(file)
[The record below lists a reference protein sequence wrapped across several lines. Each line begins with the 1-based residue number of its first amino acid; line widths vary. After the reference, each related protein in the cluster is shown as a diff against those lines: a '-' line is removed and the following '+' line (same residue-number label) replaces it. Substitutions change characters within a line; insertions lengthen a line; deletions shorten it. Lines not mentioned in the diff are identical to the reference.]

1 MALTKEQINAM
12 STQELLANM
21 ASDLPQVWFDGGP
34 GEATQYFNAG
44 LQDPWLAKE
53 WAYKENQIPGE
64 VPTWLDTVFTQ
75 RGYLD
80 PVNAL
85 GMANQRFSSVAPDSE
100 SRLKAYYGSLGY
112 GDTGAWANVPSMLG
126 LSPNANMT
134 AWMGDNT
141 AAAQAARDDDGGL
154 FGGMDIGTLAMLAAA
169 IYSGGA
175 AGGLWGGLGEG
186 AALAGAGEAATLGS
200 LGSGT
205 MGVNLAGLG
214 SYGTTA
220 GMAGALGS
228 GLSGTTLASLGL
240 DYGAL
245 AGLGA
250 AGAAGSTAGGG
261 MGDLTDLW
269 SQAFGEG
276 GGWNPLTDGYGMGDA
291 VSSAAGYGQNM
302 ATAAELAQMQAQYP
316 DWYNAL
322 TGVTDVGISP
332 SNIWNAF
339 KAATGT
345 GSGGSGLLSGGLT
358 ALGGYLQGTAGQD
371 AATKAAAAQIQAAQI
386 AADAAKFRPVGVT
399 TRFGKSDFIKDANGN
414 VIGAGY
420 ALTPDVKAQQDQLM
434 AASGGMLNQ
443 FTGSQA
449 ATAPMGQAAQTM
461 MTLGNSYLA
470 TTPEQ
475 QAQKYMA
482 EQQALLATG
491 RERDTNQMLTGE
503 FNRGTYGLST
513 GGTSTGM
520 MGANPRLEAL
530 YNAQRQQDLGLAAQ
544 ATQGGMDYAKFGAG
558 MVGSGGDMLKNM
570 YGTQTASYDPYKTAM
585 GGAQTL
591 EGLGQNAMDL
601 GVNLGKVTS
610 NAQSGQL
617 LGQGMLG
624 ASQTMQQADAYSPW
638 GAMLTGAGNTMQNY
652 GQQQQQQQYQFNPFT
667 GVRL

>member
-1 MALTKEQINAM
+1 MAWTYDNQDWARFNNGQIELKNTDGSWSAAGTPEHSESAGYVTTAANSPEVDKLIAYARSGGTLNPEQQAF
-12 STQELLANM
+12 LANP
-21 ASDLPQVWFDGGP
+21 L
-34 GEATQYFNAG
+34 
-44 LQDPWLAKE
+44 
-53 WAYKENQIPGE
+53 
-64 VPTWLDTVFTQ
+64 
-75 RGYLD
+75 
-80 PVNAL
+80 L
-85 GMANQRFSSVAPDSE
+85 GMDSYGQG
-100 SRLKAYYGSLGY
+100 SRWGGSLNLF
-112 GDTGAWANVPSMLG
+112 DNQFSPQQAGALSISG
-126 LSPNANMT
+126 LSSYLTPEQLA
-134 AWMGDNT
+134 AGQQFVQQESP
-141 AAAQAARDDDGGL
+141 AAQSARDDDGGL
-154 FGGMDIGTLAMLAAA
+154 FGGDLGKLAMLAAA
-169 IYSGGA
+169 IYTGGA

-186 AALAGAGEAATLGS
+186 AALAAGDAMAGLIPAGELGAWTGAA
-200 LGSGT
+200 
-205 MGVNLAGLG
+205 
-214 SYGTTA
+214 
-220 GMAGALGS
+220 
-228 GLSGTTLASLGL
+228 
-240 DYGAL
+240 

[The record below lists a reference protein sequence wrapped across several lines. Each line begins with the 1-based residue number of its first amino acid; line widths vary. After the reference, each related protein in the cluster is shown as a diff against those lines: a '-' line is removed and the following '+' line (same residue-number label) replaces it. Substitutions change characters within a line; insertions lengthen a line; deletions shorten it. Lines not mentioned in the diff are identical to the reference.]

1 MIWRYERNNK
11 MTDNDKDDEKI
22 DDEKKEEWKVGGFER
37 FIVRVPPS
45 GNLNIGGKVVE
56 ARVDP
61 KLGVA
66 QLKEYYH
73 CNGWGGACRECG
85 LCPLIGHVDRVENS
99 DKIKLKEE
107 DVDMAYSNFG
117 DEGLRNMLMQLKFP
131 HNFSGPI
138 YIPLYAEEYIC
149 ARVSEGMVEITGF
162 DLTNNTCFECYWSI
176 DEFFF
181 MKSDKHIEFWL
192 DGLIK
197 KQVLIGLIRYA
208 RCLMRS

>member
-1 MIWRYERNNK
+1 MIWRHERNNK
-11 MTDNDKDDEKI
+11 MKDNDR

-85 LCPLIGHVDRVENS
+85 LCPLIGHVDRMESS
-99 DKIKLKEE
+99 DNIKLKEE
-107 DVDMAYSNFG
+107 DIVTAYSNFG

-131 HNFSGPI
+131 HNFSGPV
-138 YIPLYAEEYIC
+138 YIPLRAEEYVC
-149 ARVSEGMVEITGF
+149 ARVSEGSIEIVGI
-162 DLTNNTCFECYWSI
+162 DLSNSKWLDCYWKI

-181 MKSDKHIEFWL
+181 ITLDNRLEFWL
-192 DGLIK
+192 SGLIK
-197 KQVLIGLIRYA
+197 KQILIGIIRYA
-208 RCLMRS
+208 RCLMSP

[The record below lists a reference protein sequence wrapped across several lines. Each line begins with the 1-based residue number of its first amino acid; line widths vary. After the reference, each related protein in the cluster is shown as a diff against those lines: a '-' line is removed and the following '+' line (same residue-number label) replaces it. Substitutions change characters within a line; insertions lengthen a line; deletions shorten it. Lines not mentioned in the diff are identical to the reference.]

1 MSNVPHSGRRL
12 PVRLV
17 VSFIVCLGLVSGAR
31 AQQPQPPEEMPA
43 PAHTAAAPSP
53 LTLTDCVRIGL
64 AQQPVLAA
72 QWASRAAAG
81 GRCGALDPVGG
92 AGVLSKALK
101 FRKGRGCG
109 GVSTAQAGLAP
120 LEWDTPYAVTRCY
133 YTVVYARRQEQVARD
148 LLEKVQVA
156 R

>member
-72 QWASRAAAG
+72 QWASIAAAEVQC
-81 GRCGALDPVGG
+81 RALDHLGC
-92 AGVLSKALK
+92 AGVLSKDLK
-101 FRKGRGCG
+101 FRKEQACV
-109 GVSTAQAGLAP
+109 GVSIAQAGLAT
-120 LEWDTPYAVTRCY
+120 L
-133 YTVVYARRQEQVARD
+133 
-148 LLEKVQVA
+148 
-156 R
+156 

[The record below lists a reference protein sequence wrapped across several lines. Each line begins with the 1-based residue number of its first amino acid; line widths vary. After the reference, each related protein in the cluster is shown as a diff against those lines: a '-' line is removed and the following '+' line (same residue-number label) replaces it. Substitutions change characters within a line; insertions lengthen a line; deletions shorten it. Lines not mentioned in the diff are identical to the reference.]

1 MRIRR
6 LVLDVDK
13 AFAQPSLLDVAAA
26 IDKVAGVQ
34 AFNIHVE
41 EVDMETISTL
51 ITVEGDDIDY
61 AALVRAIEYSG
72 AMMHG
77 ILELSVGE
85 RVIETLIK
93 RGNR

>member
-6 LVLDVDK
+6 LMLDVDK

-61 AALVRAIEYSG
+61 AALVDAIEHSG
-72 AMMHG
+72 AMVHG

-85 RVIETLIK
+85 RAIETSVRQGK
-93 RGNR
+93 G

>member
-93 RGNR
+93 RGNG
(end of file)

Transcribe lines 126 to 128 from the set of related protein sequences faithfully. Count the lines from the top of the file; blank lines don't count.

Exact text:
66 QLKEYYH
73 CNGWGGACRECG
85 LCPLIGHVDRVENS